To investigate the impact of AGEs on feeding behavior and its potential link to obesity, the researchers conducted experiments using the nematode worm, Caenorhabditis elegans, as a model organism. These tiny worms, despite their simplicity, share important biological pathways with humans, making them a valuable research tool.
The study involved analyzing the behavior of C. elegans when exposed to AGEs, specifically one type of AGE called MG-H1. The researchers found that both genetically engineered worms lacking a system to detoxify AGEs and worms exposed to MG-H1 exhibited increased feeding behavior. This suggests that the accumulation of AGEs, either due to genetic factors or dietary intake, can lead to overeating.
Kapahi told PsyPost he was surprised by “the fact that the AGE is sufficient to increase food consumption – which explains why we cook our food so much.”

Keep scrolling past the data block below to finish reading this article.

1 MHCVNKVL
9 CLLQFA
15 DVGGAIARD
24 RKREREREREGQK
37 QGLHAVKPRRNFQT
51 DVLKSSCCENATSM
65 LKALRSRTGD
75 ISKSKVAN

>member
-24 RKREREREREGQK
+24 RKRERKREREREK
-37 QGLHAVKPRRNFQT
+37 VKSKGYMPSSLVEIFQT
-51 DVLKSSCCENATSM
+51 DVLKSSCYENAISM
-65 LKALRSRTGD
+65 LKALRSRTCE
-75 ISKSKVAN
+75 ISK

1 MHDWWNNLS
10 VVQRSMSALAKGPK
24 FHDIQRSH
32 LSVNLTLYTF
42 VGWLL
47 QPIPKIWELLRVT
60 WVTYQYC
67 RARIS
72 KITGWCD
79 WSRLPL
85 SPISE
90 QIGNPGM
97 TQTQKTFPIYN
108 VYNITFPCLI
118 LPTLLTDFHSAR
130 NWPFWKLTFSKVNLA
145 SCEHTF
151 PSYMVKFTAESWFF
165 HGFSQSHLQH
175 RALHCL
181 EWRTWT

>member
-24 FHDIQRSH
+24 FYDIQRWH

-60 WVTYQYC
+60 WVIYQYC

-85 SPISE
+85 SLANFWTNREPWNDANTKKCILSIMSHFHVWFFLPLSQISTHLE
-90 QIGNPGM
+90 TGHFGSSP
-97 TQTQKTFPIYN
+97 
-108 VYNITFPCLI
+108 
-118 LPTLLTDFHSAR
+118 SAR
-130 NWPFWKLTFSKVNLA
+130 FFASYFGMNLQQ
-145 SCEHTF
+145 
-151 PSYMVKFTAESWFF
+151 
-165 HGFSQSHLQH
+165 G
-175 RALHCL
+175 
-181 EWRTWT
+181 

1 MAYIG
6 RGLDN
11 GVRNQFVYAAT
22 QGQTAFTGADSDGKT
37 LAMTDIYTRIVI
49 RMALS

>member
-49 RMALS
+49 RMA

Additionally, worms lacking the glyoxalase system, which detoxifies compounds like MG-H1, had significantly shorter lifespans. This highlights the potential long-term consequences of AGEs on health, even in small organisms like C. elegans.
The researchers delved deeper to understand the mechanism behind this increased feeding behavior. They identified a specific signaling pathway involving the elt-3 GATA transcription factor, which regulates the expression of the tdc-1 gene (tyramine decarboxylase) and tyramine receptors (tyra-2 and ser-2). This pathway is responsible for mediating the adverse effects of AGEs, such as increased feeding, reduced lifespan, and neuronal damage.
Importantly, this study is the first to identify this specific signaling pathway mediated by MG-H1, an AGE, and its impact on feeding and neurodegeneration. These findings highlight the harmful effects of AGEs and their contribution to diseases like obesity and neurodegeneration.
“Understanding this signaling pathway may help us to understand overeating due to modern AGEs-rich diets,” said Kapahi. “Our study emphasizes that AGEs accumulation is involved in diseases, including obesity and neurodegeneration. We think that overall, limiting AGEs accumulation is relevant to the global increase in obesity and other age-associated diseases.”